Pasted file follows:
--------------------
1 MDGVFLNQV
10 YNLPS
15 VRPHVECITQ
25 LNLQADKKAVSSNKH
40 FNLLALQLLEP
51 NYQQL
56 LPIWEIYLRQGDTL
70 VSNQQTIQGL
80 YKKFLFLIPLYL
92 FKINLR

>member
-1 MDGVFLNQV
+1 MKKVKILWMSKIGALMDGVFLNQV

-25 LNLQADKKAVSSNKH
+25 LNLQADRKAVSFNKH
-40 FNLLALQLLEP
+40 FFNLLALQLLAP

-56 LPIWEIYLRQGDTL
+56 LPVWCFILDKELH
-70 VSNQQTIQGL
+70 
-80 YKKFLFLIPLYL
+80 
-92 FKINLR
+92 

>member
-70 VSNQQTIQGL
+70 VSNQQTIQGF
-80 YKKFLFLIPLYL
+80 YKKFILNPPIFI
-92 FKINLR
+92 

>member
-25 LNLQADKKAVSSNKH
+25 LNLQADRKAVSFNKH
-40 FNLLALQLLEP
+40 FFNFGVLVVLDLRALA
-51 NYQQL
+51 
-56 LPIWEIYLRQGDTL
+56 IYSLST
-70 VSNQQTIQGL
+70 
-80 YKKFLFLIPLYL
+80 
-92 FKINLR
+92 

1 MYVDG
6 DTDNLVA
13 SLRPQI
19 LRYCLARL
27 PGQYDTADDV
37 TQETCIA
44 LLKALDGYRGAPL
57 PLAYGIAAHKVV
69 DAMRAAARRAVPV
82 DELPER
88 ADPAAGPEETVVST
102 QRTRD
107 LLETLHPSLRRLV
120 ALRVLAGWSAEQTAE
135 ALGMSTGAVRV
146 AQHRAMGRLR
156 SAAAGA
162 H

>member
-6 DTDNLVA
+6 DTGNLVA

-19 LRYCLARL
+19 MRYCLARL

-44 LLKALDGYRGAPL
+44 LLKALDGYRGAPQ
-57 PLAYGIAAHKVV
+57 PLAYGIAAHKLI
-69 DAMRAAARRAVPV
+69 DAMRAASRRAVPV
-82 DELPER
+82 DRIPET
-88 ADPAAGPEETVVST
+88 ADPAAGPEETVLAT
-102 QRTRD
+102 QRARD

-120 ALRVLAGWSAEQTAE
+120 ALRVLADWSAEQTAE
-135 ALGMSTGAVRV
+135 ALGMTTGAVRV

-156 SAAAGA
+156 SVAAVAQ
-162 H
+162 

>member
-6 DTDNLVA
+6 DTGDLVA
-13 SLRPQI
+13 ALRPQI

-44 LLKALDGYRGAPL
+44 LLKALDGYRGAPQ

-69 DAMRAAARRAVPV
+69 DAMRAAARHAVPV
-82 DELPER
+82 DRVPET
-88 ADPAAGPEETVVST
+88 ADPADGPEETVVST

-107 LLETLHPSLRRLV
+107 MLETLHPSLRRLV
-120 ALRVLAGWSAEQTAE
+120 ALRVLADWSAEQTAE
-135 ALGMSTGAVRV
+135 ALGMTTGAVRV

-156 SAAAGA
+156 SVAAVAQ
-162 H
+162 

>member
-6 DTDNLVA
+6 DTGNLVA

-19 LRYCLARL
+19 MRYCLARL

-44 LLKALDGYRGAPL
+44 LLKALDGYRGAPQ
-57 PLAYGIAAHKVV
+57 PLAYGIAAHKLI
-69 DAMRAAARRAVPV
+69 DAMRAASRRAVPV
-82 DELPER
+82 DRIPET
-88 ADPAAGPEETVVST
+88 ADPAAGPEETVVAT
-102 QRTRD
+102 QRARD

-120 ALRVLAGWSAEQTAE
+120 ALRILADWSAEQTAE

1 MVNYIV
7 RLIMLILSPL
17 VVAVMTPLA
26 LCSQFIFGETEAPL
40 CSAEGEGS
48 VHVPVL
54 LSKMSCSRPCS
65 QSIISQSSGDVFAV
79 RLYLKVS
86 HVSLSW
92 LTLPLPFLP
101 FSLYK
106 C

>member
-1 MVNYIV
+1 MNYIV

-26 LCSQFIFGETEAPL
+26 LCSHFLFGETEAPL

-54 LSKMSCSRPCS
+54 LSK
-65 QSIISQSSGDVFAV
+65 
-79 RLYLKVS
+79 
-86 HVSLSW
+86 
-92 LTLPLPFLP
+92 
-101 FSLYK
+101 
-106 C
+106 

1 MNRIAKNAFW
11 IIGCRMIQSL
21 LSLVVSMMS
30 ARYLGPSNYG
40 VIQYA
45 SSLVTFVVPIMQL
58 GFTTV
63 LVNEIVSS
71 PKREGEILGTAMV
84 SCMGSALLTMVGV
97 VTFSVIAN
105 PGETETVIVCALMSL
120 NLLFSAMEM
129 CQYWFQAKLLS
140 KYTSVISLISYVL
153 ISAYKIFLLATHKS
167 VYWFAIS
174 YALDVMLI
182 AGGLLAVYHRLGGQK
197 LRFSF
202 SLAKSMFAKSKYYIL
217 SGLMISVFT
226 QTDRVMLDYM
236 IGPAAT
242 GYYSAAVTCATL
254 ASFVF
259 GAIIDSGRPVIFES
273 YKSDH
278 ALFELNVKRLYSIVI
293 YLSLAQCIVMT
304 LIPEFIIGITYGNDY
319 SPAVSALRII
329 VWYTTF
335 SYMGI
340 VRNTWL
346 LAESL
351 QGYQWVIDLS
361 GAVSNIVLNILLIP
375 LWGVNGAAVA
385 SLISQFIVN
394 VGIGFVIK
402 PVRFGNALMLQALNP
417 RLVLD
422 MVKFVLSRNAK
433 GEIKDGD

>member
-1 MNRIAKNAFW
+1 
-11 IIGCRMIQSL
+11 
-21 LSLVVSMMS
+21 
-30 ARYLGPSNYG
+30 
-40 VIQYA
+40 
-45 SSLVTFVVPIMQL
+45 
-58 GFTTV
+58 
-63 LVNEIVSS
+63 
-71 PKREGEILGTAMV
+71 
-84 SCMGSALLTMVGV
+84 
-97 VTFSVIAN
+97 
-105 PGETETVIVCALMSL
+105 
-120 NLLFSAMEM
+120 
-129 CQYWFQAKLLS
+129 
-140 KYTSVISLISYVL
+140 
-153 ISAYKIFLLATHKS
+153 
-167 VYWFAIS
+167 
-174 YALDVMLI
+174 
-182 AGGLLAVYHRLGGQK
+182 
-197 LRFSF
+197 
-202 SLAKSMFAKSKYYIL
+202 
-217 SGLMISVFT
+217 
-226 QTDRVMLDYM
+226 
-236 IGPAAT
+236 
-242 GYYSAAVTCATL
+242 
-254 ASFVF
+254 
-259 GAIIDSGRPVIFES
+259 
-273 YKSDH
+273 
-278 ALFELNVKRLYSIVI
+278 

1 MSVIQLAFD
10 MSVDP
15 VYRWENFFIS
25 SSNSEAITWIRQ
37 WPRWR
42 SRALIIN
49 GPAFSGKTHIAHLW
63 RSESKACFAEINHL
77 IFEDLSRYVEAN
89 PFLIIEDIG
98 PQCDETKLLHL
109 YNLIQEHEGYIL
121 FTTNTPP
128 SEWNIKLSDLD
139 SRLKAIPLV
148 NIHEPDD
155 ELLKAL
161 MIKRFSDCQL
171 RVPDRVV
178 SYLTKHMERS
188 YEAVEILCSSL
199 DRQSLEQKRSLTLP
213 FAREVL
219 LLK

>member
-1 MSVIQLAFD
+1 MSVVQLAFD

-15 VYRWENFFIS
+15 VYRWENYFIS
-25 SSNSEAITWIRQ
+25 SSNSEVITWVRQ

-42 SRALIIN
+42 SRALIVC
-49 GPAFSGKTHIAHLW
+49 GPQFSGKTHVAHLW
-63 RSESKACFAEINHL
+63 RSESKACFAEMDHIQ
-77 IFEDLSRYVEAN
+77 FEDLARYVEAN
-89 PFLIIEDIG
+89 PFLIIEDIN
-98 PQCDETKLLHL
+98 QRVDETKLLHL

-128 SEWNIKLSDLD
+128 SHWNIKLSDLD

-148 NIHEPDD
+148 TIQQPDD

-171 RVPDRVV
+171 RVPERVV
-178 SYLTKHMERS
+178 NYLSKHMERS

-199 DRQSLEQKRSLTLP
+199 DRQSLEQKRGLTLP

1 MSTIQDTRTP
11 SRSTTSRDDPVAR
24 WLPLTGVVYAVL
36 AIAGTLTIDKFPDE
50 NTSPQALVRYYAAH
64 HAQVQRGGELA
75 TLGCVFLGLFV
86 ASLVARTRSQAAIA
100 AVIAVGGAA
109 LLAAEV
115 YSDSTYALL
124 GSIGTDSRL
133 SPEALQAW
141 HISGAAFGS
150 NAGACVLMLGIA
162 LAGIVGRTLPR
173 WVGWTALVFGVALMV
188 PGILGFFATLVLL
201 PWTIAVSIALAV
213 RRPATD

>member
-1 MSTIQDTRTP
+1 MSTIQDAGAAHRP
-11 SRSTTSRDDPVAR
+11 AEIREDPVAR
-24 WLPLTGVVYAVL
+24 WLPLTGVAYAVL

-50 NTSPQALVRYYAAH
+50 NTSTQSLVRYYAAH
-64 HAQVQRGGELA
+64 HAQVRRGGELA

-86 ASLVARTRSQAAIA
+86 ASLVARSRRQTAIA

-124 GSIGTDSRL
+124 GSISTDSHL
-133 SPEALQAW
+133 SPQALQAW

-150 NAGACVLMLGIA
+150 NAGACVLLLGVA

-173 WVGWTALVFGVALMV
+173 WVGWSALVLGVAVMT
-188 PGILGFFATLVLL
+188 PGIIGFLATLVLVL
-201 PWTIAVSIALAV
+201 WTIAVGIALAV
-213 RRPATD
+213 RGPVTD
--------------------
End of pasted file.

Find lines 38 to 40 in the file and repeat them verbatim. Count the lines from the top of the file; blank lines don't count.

-51 NYQQL
+51 
-56 LPIWEIYLRQGDTL